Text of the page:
An Unorthodox Primer on How to Be Great. As a 20th century futuristic practitioner and iconic philosopher, “Bucky” Fuller was and is, an architect’s architect and a scientist’s scientist.
An Unorthodox Primer on How to Be Great
As a 20th century futuristic practitioner and iconic philosopher, “Bucky” Fuller was and is, an architect’s architect and a scientist’s scientist. As an omnidirectional “superstar,” he very strongly influenced several other luminaries such as I. M. Pei and Sir Norman Foster (as dramatically manifested in their avant-garde geometric works-of-architecture), as well as other stellar design leaders and firms.
In recorded history, there is no other A/P/E as honored as Bucky, with the eponymous allotrope Carbon 60 named “buckminsterfullerene,” nicknamed “buckyball.” And rightfully so, because his insightful geometric explorations and foresightful synergistic discoveries, e.g., his “bible” in Synergetics: Exploration in the Geometry of Thinking, have poignantly created a global multidisciplinary nanotechnological revolution with phenomenal economic benefits for all of mankind dwelling on what he coined “Spaceship Earth.”
British editor and author Martin Pawley notes, “Richard Buckminster Fuller (1895-1983), inventor, engineer, scientist, philosopher and poet, bequeathed more guidance to posterity than any of the great pioneers of ‘modern architecture,’ whose influence and thinking has already waned under changing circumstances … He died loaded with honors from the ‘world of architecture,’ a profession that had earlier rejected him, only later recognizing the limitless possibilities that his concept of ‘design science’ offered for the future. Today, the reality of this bequest is larger than life and to be seen everywhere.”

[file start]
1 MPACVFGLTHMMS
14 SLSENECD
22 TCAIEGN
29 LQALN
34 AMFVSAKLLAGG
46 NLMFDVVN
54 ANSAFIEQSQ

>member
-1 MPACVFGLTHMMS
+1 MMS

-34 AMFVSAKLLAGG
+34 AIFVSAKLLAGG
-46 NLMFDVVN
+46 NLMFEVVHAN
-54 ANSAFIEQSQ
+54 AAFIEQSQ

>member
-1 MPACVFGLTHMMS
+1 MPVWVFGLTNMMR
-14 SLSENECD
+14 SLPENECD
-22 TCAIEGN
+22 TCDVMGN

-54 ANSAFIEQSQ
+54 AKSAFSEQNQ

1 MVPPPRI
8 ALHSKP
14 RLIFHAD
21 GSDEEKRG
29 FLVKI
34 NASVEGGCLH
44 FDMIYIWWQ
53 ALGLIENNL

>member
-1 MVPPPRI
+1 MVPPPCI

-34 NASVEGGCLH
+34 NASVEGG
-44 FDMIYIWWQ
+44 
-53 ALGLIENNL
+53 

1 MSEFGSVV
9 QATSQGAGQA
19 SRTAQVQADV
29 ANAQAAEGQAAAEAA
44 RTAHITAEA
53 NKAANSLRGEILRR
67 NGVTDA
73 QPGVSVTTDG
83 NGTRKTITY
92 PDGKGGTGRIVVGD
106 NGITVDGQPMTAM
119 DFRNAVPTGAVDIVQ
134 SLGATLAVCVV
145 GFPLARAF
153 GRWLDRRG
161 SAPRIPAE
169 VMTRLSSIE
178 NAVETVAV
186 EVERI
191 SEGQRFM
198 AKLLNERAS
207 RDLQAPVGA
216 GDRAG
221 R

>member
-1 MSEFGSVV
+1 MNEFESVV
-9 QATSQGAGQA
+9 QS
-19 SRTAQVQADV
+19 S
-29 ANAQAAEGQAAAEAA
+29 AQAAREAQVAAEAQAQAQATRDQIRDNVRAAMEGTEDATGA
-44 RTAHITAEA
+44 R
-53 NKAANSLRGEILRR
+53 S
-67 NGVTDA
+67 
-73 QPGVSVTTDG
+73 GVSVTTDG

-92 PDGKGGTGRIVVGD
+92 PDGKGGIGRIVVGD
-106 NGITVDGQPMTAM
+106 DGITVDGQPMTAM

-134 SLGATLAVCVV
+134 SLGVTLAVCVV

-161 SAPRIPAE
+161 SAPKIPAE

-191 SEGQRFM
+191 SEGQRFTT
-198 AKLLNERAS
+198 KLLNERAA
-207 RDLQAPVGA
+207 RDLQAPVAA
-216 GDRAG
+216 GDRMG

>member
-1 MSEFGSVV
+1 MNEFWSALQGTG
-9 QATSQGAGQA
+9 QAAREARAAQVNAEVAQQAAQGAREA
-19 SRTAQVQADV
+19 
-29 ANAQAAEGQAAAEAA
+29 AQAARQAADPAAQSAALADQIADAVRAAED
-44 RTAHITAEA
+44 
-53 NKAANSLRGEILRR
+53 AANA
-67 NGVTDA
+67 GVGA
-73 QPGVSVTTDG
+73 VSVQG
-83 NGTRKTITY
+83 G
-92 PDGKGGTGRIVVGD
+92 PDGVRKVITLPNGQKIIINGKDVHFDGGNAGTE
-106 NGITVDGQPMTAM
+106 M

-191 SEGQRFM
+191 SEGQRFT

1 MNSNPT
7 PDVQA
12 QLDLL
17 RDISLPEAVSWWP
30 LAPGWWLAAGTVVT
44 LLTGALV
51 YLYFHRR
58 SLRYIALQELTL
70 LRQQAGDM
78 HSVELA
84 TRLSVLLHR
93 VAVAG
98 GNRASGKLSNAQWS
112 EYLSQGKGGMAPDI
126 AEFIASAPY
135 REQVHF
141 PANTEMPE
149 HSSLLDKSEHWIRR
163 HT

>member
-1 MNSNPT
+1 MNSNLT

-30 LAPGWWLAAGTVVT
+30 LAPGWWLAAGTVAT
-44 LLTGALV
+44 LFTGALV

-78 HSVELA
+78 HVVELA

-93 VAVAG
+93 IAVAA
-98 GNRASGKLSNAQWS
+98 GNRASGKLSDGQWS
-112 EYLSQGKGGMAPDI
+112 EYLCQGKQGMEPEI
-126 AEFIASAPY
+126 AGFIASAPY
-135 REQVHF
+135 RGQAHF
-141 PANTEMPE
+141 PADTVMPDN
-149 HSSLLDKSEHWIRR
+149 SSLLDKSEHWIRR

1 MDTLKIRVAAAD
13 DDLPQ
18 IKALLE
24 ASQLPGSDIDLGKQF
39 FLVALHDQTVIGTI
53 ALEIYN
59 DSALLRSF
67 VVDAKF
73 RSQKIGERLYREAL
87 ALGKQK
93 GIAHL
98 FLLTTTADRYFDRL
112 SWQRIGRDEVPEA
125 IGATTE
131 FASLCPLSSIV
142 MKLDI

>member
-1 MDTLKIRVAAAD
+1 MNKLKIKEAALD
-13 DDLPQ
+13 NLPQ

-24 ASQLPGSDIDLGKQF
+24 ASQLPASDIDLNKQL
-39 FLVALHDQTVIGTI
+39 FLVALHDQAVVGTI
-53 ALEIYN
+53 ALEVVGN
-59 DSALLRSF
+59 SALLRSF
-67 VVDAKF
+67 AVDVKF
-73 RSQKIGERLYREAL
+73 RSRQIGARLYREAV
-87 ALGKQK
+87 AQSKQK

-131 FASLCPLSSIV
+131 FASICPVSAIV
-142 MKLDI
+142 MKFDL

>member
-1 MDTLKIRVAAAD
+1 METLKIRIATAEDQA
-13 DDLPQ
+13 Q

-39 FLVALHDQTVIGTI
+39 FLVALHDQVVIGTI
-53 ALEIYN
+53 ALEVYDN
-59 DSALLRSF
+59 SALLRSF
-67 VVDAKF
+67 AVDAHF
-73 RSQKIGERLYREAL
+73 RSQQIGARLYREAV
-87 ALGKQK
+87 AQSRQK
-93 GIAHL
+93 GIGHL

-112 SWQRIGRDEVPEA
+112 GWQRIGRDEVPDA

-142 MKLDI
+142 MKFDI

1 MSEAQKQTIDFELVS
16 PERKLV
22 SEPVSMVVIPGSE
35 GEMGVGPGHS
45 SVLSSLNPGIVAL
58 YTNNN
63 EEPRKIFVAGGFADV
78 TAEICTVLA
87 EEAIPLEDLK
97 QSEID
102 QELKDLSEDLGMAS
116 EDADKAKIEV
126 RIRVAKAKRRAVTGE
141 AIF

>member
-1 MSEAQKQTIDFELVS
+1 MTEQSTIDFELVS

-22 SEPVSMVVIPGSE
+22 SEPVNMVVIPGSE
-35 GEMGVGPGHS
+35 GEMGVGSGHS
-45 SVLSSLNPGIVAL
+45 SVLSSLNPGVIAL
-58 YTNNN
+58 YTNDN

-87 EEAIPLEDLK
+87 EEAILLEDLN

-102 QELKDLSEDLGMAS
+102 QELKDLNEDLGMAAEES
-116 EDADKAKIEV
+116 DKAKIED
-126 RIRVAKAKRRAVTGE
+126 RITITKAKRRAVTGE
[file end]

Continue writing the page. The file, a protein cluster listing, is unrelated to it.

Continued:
In 1982, President Ronald Reagan awarded the Presidential Medal of Freedom, the country’s highest civilian honor, to Dr. R. Buckminster Fuller (at age 87), in appreciation of his contributions to science and education. Bucky also far surpasses any of the modern architectural masters in that of the more than 66,000 listings in Who’s Who in America, his entry is the longest, at 139 lines. For comparison, only 23 lines are afforded to President Richard Nixon.
In 1954, Bucky received his first of 53 honorary doctorate degrees—not bad for an AIA Fellow and Gold Medalist who never graduated from college or even attended architectural school. Bucky lectured and conducted design-build field experiments and interdisciplinary seminars at leading schools of architecture, design and planning in the U.S., including Harvard, MIT, the Universities of Michigan and California and others. He used his self-designed aerodynamic “Dymaxion” aluminum trailer as a mobile office to store free-flowing ideas, scribbled notes, drawings, photos, sketches and models of his experimental synergetic structures. Bucky adroitly managed to persuade professors and students that, “Experimental evidence is the very best teacher.” They cut their regular university classes to devour his lectures and seminars and participate in his “high risk/high reward” field experiments.
Bucky had an international reach; his influence touched many practicing designers. Along with Le Corbusier, he identified the need to address mass produced affordable housing as the problem of their time—something which remains to be answered completely in this new century, institutionally and industriously—beyond academic and professional design studios.
There has been another recent tribute to Bucky. His single-pole, demountable, recyclable and ecocentric “Dymaxion House” designed to hover above the landscape with minimal impacts upon its sloping terrain, has been reconstructed at the Ford Museum in Dearborn, Mich. The exhibit opened to the public in 2001.